That's my big boy! 


Sunday, April 25, 2010

In Which Jeremy Turns Twenty Nine

Today was Jeremy's birthday!

His espresso machine, sadly, is on backorder and has not yet arrived.  But we still had a great day, even if he did have to resort to making coffee in a French Press, which is apparently not up to snuff. 

He slept in this morning, and then spent a good portion of the day sitting on the couch playing video games, which is a perfectly acceptable way to spend a birthday, in my opinion.  Joanna came over again in the evening and Jer and I went out for dinner.  We ended up, of course, at the bookstore and then a local coffee shop, where we spent several happy hours curled up in comfy chairs, sipping our chosen beverages and reading. 

Jeremy is twenty nine today, which hardly seems possible.  We've known each other for ten years now, and we'll have been married for six of those in May.  Twenty-eight was an incredibly tumultuous year for Jer (and the rest of us, for that matter).  I asked him if he felt old now that he was just one year away from thirty.  "Only in my left leg," he said. 

I hope twenty-nine is a little more sedate; he royally deserves it. 


Saturday, April 24, 2010

In Which A Lot Of Things Happen

Well, we've had an eventful couple of days.

First I have to explain this picture.  Yesterday morning Connor and I were looking at pictures of relatives online before it was time for school.  I pulled up a picture of Jeremy's brother, who is an eyebrow ring-wearing, Mohawk-sporting Nuclear Engineer currently working on his PhD in Michigan.  Connor took one look at his uncle's latest picture and got all excited.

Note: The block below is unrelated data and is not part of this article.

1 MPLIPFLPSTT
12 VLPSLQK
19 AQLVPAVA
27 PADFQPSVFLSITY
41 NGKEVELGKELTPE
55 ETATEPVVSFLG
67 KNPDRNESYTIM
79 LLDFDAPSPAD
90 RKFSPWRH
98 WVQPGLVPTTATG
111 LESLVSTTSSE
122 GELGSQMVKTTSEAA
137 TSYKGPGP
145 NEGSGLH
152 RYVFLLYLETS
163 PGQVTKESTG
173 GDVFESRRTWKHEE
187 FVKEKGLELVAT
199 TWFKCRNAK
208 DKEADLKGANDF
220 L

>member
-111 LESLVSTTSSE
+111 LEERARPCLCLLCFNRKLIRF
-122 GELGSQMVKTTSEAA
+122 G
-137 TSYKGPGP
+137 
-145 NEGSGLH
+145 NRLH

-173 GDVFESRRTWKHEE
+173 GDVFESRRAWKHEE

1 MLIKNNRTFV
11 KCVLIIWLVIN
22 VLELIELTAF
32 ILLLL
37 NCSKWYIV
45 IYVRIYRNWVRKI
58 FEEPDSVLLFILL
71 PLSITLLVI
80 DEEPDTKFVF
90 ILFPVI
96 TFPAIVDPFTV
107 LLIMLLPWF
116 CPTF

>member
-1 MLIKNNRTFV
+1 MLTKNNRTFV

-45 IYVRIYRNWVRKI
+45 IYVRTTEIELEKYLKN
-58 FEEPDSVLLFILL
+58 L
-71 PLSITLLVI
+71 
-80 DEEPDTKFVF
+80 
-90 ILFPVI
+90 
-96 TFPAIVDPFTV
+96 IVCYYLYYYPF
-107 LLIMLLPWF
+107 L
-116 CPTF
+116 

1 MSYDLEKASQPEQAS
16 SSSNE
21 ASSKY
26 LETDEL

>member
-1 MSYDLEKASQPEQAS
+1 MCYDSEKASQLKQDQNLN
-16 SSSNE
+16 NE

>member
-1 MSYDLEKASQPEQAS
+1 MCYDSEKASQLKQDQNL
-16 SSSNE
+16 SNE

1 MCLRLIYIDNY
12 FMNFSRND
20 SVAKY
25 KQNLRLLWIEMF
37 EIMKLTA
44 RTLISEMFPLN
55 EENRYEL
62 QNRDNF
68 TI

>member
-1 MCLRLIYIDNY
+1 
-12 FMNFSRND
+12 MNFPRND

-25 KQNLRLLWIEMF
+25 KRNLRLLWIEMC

"Hair!  Hair!  Want hair!  WANT HAIR!!!" he signed.

I wasn't about to cut the kid's gorgeous hair.  But if the little guy gets psyched enough about something that he'll actually communicate about it, it's really, really hard to say no to him.  And I did happen to have some hair pomade . . .

He loved it.

Seriously, I parked his wheelchair in front of our full-length mirror in the library as I was getting his stuff ready to go for school, and he spent the whole time admiring himself, signing "hair!" and gently touching it.  I put him in his new rocker t-shirt for added effect, and off to school he went.

So while he spent the morning watching a circus performance put on by some of the older children, I was getting our things together for our overnight trip.  Jer and I pooled our respite care for the month and so Joanna was arriving to watch Connor for us that night, and we were taking off for a lovely B&B on the mountain.  We would be spending all of the following day there, and would return to the house in the evening.  It would be the first overnight trip we'd taken with just the two of us in over nine months, which is way, way too long.  I had just confirmed our reservations and was sitting down to write an early blog when I got a phone call from the school.

Connor was having a seizure.

Apparently he was in the middle of eating when he slumped over and the seizure started.  This one was a pretty short one, and while he did stop breathing it was only for a few seconds and they didn't have to do mouth-to-mouth, but it's never a good thing when he has one of these.  By the time I got there he was okay again; I sent the paramedics away and took Connor home.  He went down for his usual post-seizure nap.

Jer and I talked about it.  I called and canceled our reservations.